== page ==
A mum who still breastfeeds her two boys - aged five and six - says she has no intentions of stopping until they decide it’s time.

Sheryl Wynne insists that breastfeeding her school age sons is completely normal as it has even cemented a lifelong bond between them and brought the family 'closer'.

The 39-year-old nurses both Riley, six, and Mylo, five, before school, in the evening and throughout the night.

Read more: 'Best job advert ever' from preschool applauded for its honest and fun message

Sheryl, from Wakefield in West Yorkshire, says that 'mummy milk' is the 'ultimate parenting tool' as it has helped her to calm her children down and comfort them when they’re upset or ill.

Sheryl, a hypnobirthing teacher and doula, said she originally planned to stop breastfeeding the boys when Riley was three.

However, she insists they are part of the decision-making process and her eldest has said he doesn’t want to stop breastfeeding until he's ten.

"I think about when I'll stop all of the time,” Sheryl says.

Sheryl says breastfeeding her two sons has brought them 'closer' together

"It's never felt right to end it unnecessarily. It's what they're asking for and it's biologically normal even if it's not in society.

"We started the conversation when Riley was three when they would stop having mummy milk and Riley said when he's ten and I told him there's no chance.

"The choice isn't just mine, it's a relationship because it's something we do together.

"It's not like I don't have a choice, a lot of the time they ask for it and I'll tell them to get off.

"I do wonder if they'd just stay on there all night.

"It's made us closer. It's the fact they know they can come to me and be comforted any time.

"We can do that without breastfeeding, a lot of people who aren't breastfeeding will still respond to that but it's part of my toolbox.

"It's formed part of our relationship and that's my main drive for continuing breastfeeding."

Sheryl insists that breastfeeding her school age sons is completely normal

"It's about comfort,” she explains.

"If they're ill, that's where they want to be to help them calm down but we don't live in a society that's supportive of that after infancy which is why we don't see it.

"They want to be with me and snuggle with me even when they aren't breastfeeding.

"They question whether the way my children behave is anything to do with them being breastfed. They're hard work but that's children.

"People think they're experts in other people's children but I'm not doing it blind even though I am following my instincts in many ways.

Sheryl said that breastfeeding helped her to overcome the trauma of giving birth

"Riley and Mylo pick up on people's opinions. My eldest wouldn't ask for it when we're out because he knows other people will see but he will behind closed doors but my youngest is confident.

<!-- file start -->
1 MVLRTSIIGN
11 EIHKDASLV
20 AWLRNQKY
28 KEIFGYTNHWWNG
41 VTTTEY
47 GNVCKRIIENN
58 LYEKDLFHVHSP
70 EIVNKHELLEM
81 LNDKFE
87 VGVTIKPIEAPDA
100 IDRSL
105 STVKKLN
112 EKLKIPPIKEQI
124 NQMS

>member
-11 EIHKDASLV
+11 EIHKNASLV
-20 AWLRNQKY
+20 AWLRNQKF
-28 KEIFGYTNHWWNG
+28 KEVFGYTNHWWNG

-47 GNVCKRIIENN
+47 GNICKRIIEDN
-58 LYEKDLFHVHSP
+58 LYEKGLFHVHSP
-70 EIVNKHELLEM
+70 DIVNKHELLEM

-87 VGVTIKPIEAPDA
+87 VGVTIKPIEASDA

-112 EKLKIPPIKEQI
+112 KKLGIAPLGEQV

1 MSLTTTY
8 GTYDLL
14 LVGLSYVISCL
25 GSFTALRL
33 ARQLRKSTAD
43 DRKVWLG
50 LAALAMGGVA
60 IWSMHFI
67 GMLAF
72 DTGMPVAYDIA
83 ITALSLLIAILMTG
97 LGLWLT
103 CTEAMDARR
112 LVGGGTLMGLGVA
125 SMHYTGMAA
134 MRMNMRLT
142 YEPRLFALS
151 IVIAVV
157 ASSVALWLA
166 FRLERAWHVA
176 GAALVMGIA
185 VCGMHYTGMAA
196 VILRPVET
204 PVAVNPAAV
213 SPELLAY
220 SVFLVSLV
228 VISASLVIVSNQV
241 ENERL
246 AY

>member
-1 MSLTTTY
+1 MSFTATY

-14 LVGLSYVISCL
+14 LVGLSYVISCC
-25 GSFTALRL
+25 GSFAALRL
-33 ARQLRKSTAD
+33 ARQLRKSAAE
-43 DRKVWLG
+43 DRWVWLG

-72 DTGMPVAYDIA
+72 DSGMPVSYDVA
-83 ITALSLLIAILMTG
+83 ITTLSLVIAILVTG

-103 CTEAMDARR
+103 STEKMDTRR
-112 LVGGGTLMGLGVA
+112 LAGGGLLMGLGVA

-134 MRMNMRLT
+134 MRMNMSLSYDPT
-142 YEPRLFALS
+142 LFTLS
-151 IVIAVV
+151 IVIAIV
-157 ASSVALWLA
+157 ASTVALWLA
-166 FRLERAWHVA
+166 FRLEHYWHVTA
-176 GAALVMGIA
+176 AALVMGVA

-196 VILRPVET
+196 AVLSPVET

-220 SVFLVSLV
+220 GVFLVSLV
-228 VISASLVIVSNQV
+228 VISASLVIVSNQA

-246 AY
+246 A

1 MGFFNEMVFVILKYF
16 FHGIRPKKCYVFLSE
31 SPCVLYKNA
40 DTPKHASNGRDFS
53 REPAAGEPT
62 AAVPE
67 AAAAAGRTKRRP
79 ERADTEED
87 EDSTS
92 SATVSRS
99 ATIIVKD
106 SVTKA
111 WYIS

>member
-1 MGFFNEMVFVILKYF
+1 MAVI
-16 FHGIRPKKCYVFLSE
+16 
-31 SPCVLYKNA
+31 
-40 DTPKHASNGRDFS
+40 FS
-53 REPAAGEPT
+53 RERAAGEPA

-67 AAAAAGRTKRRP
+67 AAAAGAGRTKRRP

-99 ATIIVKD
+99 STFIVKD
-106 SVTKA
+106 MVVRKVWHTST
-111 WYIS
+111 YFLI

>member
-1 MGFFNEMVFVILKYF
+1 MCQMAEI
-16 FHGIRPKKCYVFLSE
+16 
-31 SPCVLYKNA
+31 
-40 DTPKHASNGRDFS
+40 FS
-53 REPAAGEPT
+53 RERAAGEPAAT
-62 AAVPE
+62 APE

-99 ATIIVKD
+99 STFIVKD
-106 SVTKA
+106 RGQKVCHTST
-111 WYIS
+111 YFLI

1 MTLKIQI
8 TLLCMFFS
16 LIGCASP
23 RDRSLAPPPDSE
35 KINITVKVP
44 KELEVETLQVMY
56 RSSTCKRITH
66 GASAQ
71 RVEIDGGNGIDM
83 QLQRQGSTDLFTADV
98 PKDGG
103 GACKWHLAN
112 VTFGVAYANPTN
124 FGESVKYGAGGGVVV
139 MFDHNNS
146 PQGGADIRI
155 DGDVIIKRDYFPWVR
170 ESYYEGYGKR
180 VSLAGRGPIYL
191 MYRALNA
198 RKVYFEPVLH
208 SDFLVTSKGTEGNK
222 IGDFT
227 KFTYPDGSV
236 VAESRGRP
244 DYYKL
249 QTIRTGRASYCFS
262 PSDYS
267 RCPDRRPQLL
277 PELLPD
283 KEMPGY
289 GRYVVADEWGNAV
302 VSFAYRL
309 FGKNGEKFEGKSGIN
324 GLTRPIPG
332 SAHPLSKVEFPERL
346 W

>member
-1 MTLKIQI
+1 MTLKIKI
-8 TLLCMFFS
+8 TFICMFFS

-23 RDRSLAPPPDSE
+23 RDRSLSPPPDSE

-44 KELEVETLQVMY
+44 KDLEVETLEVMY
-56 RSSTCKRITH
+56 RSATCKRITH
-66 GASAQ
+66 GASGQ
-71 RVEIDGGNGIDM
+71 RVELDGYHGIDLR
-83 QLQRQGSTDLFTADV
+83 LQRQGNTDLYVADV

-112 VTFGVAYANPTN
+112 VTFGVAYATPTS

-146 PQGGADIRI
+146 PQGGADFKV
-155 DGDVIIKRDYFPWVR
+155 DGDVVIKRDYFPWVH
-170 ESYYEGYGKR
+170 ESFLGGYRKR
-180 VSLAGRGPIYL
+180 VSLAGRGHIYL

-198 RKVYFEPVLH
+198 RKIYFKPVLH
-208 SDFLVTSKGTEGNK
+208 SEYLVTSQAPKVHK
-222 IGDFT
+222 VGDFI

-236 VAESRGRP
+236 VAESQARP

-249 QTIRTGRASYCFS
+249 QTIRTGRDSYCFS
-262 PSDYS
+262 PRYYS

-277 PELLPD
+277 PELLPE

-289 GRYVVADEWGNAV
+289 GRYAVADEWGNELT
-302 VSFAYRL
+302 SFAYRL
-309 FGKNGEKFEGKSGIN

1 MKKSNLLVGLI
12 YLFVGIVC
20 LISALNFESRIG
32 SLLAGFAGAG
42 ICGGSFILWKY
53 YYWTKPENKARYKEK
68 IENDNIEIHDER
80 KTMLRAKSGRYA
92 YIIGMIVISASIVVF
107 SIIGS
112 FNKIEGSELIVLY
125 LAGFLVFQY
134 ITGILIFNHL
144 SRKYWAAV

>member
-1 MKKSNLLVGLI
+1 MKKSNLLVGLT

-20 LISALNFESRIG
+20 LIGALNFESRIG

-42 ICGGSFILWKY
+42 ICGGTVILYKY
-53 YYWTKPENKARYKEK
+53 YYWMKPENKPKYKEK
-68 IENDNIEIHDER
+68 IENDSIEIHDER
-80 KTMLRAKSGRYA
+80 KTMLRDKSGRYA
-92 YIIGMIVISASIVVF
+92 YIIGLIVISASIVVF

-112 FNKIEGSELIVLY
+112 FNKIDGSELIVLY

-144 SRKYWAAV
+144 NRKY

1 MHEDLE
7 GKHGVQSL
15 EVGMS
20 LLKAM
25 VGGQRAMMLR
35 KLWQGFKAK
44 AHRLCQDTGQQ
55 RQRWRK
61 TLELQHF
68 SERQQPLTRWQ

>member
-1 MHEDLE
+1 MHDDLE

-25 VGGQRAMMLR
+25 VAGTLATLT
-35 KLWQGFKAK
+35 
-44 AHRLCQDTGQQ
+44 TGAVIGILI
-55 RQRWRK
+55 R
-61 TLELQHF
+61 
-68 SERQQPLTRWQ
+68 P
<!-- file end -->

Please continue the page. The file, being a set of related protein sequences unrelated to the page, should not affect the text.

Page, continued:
"Before Mylo went into preschool he was asking for mummy milk in the playground in the morning.

"He took me to the bench and I had to dig deep into myself. I wanted to tell him we weren't doing it there because people could see but I didn't want to pass my anxieties onto him."

Sheryl says was determined to breastfeed Mylo because she struggled to nurse Riley following a difficult birth.

She added that breastfeeding helped her to overcome the trauma of giving birth and strengthened her connection with her sons.

Sheryl tandem fed the pair until they were too big to be fed at the same time.

Sheryl said: "Breastfeeding helped me to keep that connection going and I had it in my head that I wanted to tandem breastfeed.

“It felt magical and empowering to be sustaining two babies at the same time.

"I had a traumatic birth and because of that experience I felt like I was a failure.

Sheryl nurses both Riley, six, and Mylo, five, before school, in the evening and throughout the night.

“I felt like I hadn't done it right so I needed the breastfeeding relationship to succeed.

"It wasn't until I started breastfeeding Riley that I learned what it was about. It was a lot harder than I thought.

"It wasn't physically bad but emotionally it was hard. It might have been easier if I'd known more about it.

"It's hard to give all of yourself to this little person and not give yourself a break.

"To get to where I am now couldn't have happened if I hadn't gone on to have my healing birth with Mylo. Everything changed after that.

"When I was pregnant with Mylo I thought I didn't have long left with Riley because the milk had reduced but when I had Mylo and the milk came Riley was like 'oh wow'.

"When I was feeling full of milk I would ask Riley to breastfeed and he would help with that."

Sheryl hopes she can dispel some of the myths surrounding natural term breastfeeding, the practice of nursing until the child chooses to wean.

"I don't feel like I ever made the decision to breastfeed,” she adds.

“It's what I always imagined doing and it felt quite natural.

"I remember playing with dolls while little and pretending to breastfeed them because I thought that's what you do and that's where milk comes from. That's what I wanted to do.

"It was a really nice experience for all three of us to do that together. Riley would reach out and stroke Mylo's head or hold his hand and that's how I felt it was supposed to be and I was a lot more confident with my own body."

Sign up to the MEN email newsletters to get the latest on sport, news, what's on and more by following this link